It has been entertaining to listen to how friends abroad managed to cook Filipino food during the lockdown. Ingredients are no longer difficult to get, but cooking is another matter. The problem is mainly the smell.
There was an exchange between two of them—one lives in Switzerland, the other in the United States. Both agreed that patis (fish sauce) and bagoong (fish or shrimp paste) are “lethal” abroad. One described these condiments as her husband’s “kryptonite”—she has to warn him when she wants to cook with either one so he can leave the house.
Another classmate said she cooks sarciadong manok with patis. Her son-in-law who couldn’t stand patis, however, didn’t seem to notice. She laughingly added: “What he doesn’t know won’t hurt him.”
They had some useful advice to minimize the smell. One said that when she does pinatisang manok, she adds lemongrass. Another said she adds the seasoning when she turns off the heat, and it seems to work. Still another advised that when frying dried dilis (anchovies), she masks the smell by having another pan cooking a mixture of oil, sugar and cinnamon powder.
Many of my friends in the US have their “cooking tuyo” stories. The first attempt by one had all his neighbors out on the streets asking what that awful smell was. Another brought his stash outside his apartment in winter, built a bonfire, wrapped the tuyo in newspaper, and pretended as if he were burning thrash. He laughed at the thought of it. Many of them are thankful that our tuyo can be bottled, immersed in olive oil or corn oil.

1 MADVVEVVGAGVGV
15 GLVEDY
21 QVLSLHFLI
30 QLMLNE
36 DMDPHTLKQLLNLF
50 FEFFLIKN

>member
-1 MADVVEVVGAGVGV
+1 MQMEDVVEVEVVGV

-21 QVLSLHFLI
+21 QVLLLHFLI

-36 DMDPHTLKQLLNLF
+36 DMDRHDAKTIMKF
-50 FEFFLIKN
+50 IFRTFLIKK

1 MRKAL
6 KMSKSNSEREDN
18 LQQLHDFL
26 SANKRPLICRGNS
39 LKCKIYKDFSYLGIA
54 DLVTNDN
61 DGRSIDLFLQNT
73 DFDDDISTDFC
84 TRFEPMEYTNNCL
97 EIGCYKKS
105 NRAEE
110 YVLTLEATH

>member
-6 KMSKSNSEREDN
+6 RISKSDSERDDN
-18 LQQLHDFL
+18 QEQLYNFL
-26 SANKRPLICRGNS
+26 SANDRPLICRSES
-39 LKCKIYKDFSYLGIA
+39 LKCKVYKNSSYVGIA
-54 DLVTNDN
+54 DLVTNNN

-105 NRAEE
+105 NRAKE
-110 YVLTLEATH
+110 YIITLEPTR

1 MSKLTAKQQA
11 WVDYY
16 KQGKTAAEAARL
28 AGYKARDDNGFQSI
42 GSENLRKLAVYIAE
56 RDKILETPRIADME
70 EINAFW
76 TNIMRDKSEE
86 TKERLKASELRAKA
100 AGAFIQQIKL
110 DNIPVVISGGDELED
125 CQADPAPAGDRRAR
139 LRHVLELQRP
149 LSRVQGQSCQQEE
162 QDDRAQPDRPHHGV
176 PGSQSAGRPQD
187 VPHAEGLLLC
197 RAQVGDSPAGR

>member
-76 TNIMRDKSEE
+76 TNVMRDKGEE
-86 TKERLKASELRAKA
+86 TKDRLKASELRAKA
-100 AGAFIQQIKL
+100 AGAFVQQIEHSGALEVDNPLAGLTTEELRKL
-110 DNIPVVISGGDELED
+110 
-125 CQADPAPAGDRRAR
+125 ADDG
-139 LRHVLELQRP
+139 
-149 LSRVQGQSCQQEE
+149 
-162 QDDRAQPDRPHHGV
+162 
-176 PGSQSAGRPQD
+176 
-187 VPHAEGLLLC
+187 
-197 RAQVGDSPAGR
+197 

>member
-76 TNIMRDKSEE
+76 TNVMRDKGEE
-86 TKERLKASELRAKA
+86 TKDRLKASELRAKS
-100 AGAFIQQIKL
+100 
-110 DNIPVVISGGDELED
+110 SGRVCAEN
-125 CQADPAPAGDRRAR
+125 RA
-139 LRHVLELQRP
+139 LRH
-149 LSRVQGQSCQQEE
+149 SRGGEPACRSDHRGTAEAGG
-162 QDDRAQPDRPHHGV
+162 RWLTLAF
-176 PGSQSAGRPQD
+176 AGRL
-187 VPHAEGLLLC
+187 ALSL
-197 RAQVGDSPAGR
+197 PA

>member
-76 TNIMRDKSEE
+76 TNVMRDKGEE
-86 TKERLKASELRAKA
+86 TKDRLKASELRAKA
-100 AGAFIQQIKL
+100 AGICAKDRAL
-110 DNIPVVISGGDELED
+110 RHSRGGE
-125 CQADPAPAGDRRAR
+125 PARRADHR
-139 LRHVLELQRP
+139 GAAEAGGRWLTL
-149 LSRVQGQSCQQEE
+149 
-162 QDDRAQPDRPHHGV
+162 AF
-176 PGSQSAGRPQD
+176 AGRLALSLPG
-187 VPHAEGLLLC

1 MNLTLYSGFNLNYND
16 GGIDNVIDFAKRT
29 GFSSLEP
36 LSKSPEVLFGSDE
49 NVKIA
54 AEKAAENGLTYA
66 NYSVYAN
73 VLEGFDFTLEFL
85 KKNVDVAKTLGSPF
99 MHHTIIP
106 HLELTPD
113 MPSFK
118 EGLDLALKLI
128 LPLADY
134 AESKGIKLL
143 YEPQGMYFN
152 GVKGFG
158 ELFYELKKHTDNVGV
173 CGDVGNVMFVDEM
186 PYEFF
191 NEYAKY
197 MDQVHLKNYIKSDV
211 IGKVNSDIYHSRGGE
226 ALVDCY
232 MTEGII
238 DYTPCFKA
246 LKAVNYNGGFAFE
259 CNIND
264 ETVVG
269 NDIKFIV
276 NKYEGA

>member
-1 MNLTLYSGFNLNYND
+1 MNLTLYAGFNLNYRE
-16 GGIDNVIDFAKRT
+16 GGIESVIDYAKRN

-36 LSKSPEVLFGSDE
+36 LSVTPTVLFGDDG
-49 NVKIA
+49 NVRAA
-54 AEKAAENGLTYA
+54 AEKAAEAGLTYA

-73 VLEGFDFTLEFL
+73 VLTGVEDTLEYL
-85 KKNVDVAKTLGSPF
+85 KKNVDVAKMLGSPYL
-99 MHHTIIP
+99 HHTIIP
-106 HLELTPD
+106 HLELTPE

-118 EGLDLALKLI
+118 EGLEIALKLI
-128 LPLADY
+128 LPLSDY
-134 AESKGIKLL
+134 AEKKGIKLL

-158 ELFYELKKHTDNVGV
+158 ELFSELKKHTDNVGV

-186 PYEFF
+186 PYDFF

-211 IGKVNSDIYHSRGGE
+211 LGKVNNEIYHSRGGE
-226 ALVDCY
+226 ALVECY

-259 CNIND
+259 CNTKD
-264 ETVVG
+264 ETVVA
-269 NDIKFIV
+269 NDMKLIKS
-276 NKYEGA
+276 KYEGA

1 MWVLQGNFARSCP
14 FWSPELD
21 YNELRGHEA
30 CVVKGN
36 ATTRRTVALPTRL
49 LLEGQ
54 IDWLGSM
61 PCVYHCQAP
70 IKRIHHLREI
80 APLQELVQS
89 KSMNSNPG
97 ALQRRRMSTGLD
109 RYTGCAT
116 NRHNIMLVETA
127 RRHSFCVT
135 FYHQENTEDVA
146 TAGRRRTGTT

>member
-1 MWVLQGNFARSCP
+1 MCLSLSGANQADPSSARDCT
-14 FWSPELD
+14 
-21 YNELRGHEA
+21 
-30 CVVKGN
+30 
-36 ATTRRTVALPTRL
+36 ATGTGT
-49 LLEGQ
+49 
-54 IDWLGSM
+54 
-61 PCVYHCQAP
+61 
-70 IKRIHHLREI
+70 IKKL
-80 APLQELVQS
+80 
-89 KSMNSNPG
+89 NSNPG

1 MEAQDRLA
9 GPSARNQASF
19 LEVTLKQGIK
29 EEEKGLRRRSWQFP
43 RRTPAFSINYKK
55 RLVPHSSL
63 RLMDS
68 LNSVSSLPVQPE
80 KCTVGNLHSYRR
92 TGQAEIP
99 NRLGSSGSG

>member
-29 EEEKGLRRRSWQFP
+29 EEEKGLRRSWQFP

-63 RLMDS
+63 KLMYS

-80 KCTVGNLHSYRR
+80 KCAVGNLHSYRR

Americans who love adobo
Years ago, when I was in Iowa on a study grant, that was what worried our group when we were tasked to cook Filipino food. It was adobo which we thought would not be agreeable to our host because it would smell of vinegar, soy sauce and garlic, a lovely smell for us Filipinos. It was a good thing that it was the beginning of summer and the windows of the house were open. But we were also glad that our American host had had Filipino cooking and loved adobo.
The upside to the story of the one who lives in Switzerland is that her family has learned to love and appreciate Filipino food. She is proud of her husband who eats balut whenever they visit. And her grandson loves to eat rice with soy sauce and lemon, even bringing the mix as his school baon (lunch pack).
Because she is in Switzerland, my classmate can’t just order the Filipino food she loves. So she learned how to cook vegetable lumpia, lumpiang Shanghai, and siopao. It started her on her small catering business. It thrills her also that her grandson, 7, has started doing gyoza and siopao.
She asked me for the recipe of maja blanca with corn. I gave her the “Kulinarya” book recipe. When that was being tested, it went through several ways of cooking. One was the baño Maria (baine-Marie) or a hot-water bath, while the other, featured in the book, was cooking it in casserole, continuously stirred over low heat until it thickens. The recipe uses cream-style corn and whole kernel corn. She said what is available in Switzerland is only the whole kernel, and that she would just use the blender to cream the whole kernel corn.
But while she can cook some Filipino food, there are still those ingredients she cannot have in Toblerone country. She expressed her frustration this way: “My kingdom for a bottle of Pangasinan bagoong!”